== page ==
Corrie Newport, senior manager in New Business & Fleet Operations at Lloyds’ Black Horse Finance, explains how creative thinking and home working is paying dividends.
In 2013 improvement works were taking place in St William House, Cardiff, the building where my team is based. Unfortunately, this resulted in a number of evacuations and interruption in service to our customers.
Our customers’ livelihoods depend on them having constant access to our service. We provide more funding to help people buy cars, motorbikes and caravans that any other company in Britain, supplying finance to over 6,000 dealerships across the country. We have partnerships with Jaguar Land Rover, Suzuki, and Mitsubishi. We even provide the finance for London’s black taxi cabs.
Finding a way to protect our service levels, despite frequent interruptions, led me to consider introducing more agile working into our team. Agile working is being creative about how, when, and where you work, so that you’re flexible enough to respond to any challenges that might prevent you from delivering the best you can for your customers.
Home working solution
For us, this meant the opportunity to work a variety of shifts from home. As well as the benefits to our customers, there are many advantages home working and working different hours can bring to our colleagues too. A lot of them travel long distances to work, so not having to commute saves them considerable time and money. It helps improve work/life balance and allows working parents and those with caring responsibilities to work the hours that best fit around their busy lives.
A team of around 90 people, we operate in a ‘blended contact centre’, which means we don’t just take calls from customers, we also make decisions on risk, collect payments, complete fulfilment, and answer customer queries online.
I was well aware that the type of customer service we deliver isn’t something typically carried out by home workers. But I was determined to allow some colleagues to work from home so I could see how this could assist us in providing a continued service. And, the more I thought about it, the more tangible benefits I realised it could bring.
For instance, at the time desk space at St William House was under increasing pressure. Opening up a second team in a different location would require significant up-front investment, but agile working could help us alleviate pressure on desk space and support our need to grow, while maintaining the centre of excellence and strong customer relationships we’ve worked so hard to create in Cardiff.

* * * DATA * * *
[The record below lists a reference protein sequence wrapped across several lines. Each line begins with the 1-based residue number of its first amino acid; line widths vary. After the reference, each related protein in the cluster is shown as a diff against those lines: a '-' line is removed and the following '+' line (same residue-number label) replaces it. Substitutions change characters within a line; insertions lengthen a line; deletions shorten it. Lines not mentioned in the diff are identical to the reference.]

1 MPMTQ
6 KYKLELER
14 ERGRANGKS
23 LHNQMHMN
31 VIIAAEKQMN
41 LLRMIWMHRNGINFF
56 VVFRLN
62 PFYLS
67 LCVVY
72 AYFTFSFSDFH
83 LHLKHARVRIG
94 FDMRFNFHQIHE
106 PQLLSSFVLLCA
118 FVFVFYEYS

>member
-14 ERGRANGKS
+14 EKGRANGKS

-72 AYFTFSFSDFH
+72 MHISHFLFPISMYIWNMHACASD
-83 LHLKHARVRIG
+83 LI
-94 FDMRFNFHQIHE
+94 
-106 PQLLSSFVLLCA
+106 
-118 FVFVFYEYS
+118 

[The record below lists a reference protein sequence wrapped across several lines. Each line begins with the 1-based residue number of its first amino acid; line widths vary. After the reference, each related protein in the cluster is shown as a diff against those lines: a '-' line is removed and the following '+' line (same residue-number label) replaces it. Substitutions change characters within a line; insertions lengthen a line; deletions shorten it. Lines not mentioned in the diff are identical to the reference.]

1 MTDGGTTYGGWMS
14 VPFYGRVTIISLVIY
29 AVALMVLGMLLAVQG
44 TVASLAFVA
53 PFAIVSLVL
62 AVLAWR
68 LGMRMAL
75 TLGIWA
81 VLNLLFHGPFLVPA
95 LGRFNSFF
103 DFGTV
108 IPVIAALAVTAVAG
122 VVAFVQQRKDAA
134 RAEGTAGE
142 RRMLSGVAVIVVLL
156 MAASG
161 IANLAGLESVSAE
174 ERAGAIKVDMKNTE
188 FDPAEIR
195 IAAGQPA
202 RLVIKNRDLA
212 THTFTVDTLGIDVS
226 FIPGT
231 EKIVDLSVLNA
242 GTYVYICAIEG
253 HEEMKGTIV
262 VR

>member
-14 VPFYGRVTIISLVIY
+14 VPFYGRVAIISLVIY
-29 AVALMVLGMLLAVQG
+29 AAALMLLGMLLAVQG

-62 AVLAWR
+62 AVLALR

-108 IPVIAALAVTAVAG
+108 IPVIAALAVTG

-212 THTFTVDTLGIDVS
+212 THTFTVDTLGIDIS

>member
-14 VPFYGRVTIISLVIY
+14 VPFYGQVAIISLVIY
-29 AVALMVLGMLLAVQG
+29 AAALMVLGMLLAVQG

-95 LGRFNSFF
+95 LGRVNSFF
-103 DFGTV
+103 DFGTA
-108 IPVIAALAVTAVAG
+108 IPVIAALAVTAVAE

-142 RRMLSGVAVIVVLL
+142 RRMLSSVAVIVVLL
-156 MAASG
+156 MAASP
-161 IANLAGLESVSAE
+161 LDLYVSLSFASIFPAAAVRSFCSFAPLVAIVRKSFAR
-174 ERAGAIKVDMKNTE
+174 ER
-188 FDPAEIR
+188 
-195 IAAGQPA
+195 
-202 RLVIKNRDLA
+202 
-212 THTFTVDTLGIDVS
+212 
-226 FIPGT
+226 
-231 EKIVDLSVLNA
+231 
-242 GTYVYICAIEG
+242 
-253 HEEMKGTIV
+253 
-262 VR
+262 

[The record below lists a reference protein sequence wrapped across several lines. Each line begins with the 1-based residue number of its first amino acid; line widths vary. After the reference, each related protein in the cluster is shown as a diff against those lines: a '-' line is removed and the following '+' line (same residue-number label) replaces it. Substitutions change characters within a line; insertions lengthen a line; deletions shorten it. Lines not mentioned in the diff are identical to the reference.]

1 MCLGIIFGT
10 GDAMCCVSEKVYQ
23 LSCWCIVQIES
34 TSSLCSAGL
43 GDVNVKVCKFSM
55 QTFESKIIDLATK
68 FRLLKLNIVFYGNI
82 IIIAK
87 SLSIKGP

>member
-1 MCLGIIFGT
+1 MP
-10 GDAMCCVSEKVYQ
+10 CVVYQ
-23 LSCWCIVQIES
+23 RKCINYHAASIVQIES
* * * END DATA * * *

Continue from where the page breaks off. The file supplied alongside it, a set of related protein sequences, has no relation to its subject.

Also, as Cardiff is one of the few large cities in Wales, a lot of our colleagues live far away from the office and struggle to get into work during bad weather. Agile working could solve that problem, as well as giving us increased flexibility to effectively manage other absences.
Surprisingly few challenges
Finding colleagues willing to take part wasn’t a problem. We held a number of local events where we got people together to talk to them about what they could expect to gain from home working, as well as what would be expected from them should they take part.
Initially we offered the opportunity to those who had proved they were competent to work in isolation. They also needed to have an area at home which was suitable to work in, ideally a separate, quiet spot – and they needed home broadband. We provided the hardware: a laptop, telephone and headset.
We only allowed colleagues to work from home for a maximum of a third of their working week. We wanted regular attendance in the office to help maintain our unique culture and keep our quality of service consistent.
We began trialing agile working in December 2013. And the tangible business benefits we’ve seen since then have been so much better than we could have hoped for.
Around 30% of our team work from home at any one point. And yet the entire team’s productivity has risen by 10%: up from 78% in January 2014, to 88% in January 2015. Colleague engagement is up too, our scores rising from 68 in September 2014 to 78 in 2015. And, incredibly, colleagues have saved an average of £70 per month on travel costs.
So many people have told me how much of a difference it has made to them. Morale is up – and home working has certainly helped to make the wide variety of shifts we work more appealing: the early starts, late finishes, weekends, Bank Holidays, split shifts and out-of-hours testing.
This agility means home working parents can pick their children up from school, make the dinner then log back on for the later shifts. This is a perfect match for how our business flows, with late afternoons/evenings being the busiest time. A good number of colleagues have since opted for longer flexible working patterns – a win win for everyone.
We’re looking at ways we can develop agile working further; such as introducing learning in the home, having dedicated teams of home workers, and increasing the number of home workers we have on Bank Holidays. I no longer worry about interruptions my Cardiff team might face – with agile working we’ve got it covered.
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Categories: Case study, Features, Uncategorized
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